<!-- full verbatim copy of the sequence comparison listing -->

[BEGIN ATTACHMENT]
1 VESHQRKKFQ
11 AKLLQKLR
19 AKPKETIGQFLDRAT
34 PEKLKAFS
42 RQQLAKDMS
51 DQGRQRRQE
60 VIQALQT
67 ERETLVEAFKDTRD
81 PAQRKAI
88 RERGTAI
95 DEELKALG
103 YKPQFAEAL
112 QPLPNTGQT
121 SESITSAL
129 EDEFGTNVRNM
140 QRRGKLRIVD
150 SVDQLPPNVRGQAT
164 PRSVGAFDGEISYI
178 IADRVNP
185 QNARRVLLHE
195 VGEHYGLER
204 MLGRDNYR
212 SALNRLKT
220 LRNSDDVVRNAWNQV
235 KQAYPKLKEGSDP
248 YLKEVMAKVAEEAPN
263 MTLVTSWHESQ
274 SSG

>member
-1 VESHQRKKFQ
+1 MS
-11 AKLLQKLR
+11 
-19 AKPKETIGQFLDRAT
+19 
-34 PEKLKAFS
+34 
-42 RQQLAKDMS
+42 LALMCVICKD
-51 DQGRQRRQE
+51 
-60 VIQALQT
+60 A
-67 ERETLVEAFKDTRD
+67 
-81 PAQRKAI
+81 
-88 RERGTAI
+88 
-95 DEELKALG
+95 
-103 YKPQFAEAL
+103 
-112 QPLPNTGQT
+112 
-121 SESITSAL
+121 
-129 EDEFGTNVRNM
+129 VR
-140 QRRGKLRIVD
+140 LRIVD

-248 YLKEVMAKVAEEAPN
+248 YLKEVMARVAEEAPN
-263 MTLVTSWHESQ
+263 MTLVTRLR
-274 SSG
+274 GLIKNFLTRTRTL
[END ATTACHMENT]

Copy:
1 VESHQRKKFQ
11 AKLLQKLR
19 AKPKETIGQFLDRAT
34 PEKLKAFS
42 RQQLAKDMS
51 DQGRQRRQE
60 VIQALQT
67 ERETLVEAFKDTRD
81 PAQRKAI
88 RERGTAI
95 DEELKALG
103 YKPQFAEAL
112 QPLPNTGQT
121 SESITSAL
129 EDEFGTNVRNM
140 QRRGKLRIVD
150 SVDQLPPNVRGQAT
164 PRSVGAFDGEISYI
178 IADRVNP
185 QNARRVLLHE
195 VGEHYGLER
204 MLGRDNYR
212 SALNRLKT
220 LRNSDDVVRNAWNQV
235 KQAYPKLKEGSDP
248 YLKEVMAKVAEEAPN
263 MTLVTSWHESQ
274 SSG

>member
-1 VESHQRKKFQ
+1 MS
-11 AKLLQKLR
+11 
-19 AKPKETIGQFLDRAT
+19 
-34 PEKLKAFS
+34 
-42 RQQLAKDMS
+42 LALMCVICKD
-51 DQGRQRRQE
+51 
-60 VIQALQT
+60 A
-67 ERETLVEAFKDTRD
+67 
-81 PAQRKAI
+81 
-88 RERGTAI
+88 
-95 DEELKALG
+95 
-103 YKPQFAEAL
+103 
-112 QPLPNTGQT
+112 
-121 SESITSAL
+121 
-129 EDEFGTNVRNM
+129 VR
-140 QRRGKLRIVD
+140 LRIVD

-248 YLKEVMAKVAEEAPN
+248 YLKEVMARVAEEAPN
-263 MTLVTSWHESQ
+263 MTLVTRLR
-274 SSG
+274 GLIKNFLTRTRTL